Mucoepidermoid carcinoma of the oropharynx: a tumor type with a propensity for regional metastasis unrelated to histologic grade

Pooja Navale, Lisa M. Rooper, Justin A. Bishop, William H. Westra

Research output: Contribution to journalArticle

Abstract

The designation “mucoepidermoid tumor” is a historic one used in reference to a form of mucoepidermoid carcinoma (MEC) that was believed to be benign. This bygone notion was based on the observation that the vast majority of MECs arising from the intraoral minor salivary glands behave in a benign fashion, particularly when they do not exhibit high grade features. There has been a recent move to partition the oral vault into the oral cavity proper and the oropharynx based on awareness that these compartments are distinct, and that similar tumor types arising from these compartments may behave in dramatically different ways (e.g, oral cavity squamous cell carcinoma vs oropharyngeal squamous cell carcinoma). The pathology databases from 3 large academic medical centers were searched for cases of MECs arising in the oropharynx. Relevant clinical and pathological information was collected from the medical records. Twenty-five cases were identified. They were from 18 females (72%) and 7 males (28%), ranging in age from 31 to 88 years (median, 61). Twenty-two (88%) were classified as low (n = 12) or intermediate (n = 10) grade, and 3 (12%) as high grade. Most arose from the base of tongue (n = 24), but one arose from the lateral pharyngeal wall. The median tumor size was 2.0 cm. Nineteen patients underwent neck node dissections. Of these, 13 (68%) had histologically documented lymph node metastases. MECs that lacked high grade features were almost as likely to metastasize as those with high grade features (50% vs 66%, Fisher exact = 1). Of 3 metastases tested, 2 harbored the MAML2 gene fusion. MECs arising from the base of tongue are associated with an alarmingly high rate of nodal metastases. This behavior cannot be predicted by histologic grading or MAML2 status. The propensity to metastasize may to some degree reflect the unique microenvironment of the oropharynx.

Original languageEnglish (US)
Pages (from-to)1-5
Number of pages5
JournalHuman Pathology
Volume93
DOIs
StatePublished - Nov 2019

Fingerprint

Mucoepidermoid Carcinoma
Oropharynx
Neoplasm Metastasis
Tongue
Mouth
Squamous Cell Carcinoma
Mucoepidermoid Tumor
Minor Salivary Glands
Neoplasms
Neck Dissection
Gene Fusion
Medical Records
Lymph Nodes
Databases
Pathology

Keywords

  • Base of tongue
  • Lymph node metastasis
  • MAML2
  • Mucoepidermoid carcinoma
  • Oropharyngeal carcinoma

ASJC Scopus subject areas

  • Pathology and Forensic Medicine

Cite this

Mucoepidermoid carcinoma of the oropharynx : a tumor type with a propensity for regional metastasis unrelated to histologic grade. / Navale, Pooja; Rooper, Lisa M.; Bishop, Justin A.; Westra, William H.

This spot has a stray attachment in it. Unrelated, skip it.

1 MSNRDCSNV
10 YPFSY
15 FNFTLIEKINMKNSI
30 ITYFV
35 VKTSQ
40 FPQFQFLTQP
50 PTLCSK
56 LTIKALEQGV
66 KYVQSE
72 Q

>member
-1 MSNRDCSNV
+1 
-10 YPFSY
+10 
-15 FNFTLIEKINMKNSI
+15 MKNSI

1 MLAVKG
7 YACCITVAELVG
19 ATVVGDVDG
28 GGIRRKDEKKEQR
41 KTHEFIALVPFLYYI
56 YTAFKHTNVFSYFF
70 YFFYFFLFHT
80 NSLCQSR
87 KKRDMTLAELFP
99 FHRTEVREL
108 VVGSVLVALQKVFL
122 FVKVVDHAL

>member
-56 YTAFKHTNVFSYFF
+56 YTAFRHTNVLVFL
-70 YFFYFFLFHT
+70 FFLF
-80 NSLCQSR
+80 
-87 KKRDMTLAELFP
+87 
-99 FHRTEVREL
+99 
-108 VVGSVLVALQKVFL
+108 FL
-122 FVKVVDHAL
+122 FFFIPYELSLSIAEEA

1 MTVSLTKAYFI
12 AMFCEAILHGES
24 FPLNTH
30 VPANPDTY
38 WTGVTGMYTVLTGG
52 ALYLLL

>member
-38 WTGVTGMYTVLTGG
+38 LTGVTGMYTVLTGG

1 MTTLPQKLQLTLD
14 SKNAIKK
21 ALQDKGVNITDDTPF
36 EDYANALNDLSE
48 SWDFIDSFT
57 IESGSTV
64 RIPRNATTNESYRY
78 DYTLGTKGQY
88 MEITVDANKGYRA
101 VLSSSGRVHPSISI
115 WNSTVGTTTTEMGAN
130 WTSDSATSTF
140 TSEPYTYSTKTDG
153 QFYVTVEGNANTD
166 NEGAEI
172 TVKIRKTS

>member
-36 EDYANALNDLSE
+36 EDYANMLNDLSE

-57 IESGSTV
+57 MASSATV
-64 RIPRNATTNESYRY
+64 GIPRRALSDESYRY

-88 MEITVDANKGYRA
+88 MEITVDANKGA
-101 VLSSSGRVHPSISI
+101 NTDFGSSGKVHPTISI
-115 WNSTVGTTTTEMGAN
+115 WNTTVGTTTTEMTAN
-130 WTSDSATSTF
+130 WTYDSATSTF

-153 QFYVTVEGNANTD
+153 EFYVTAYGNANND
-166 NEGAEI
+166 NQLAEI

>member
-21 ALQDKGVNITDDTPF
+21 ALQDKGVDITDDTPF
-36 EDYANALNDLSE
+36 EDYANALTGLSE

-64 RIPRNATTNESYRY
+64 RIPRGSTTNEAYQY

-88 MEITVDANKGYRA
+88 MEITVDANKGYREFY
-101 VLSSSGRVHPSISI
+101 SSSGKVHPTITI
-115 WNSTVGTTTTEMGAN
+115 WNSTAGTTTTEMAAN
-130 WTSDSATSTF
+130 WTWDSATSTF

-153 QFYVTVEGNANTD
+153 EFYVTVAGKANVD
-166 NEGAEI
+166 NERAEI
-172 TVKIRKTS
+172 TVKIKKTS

In: Human Pathology, Vol. 93, 11.2019, p. 1-5.

Research output: Contribution to journalArticle

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abstract = "The designation “mucoepidermoid tumor” is a historic one used in reference to a form of mucoepidermoid carcinoma (MEC) that was believed to be benign. This bygone notion was based on the observation that the vast majority of MECs arising from the intraoral minor salivary glands behave in a benign fashion, particularly when they do not exhibit high grade features. There has been a recent move to partition the oral vault into the oral cavity proper and the oropharynx based on awareness that these compartments are distinct, and that similar tumor types arising from these compartments may behave in dramatically different ways (e.g, oral cavity squamous cell carcinoma vs oropharyngeal squamous cell carcinoma). The pathology databases from 3 large academic medical centers were searched for cases of MECs arising in the oropharynx. Relevant clinical and pathological information was collected from the medical records. Twenty-five cases were identified. They were from 18 females (72{\%}) and 7 males (28{\%}), ranging in age from 31 to 88 years (median, 61). Twenty-two (88{\%}) were classified as low (n = 12) or intermediate (n = 10) grade, and 3 (12{\%}) as high grade. Most arose from the base of tongue (n = 24), but one arose from the lateral pharyngeal wall. The median tumor size was 2.0 cm. Nineteen patients underwent neck node dissections. Of these, 13 (68{\%}) had histologically documented lymph node metastases. MECs that lacked high grade features were almost as likely to metastasize as those with high grade features (50{\%} vs 66{\%}, Fisher exact = 1). Of 3 metastases tested, 2 harbored the MAML2 gene fusion. MECs arising from the base of tongue are associated with an alarmingly high rate of nodal metastases. This behavior cannot be predicted by histologic grading or MAML2 status. The propensity to metastasize may to some degree reflect the unique microenvironment of the oropharynx.",
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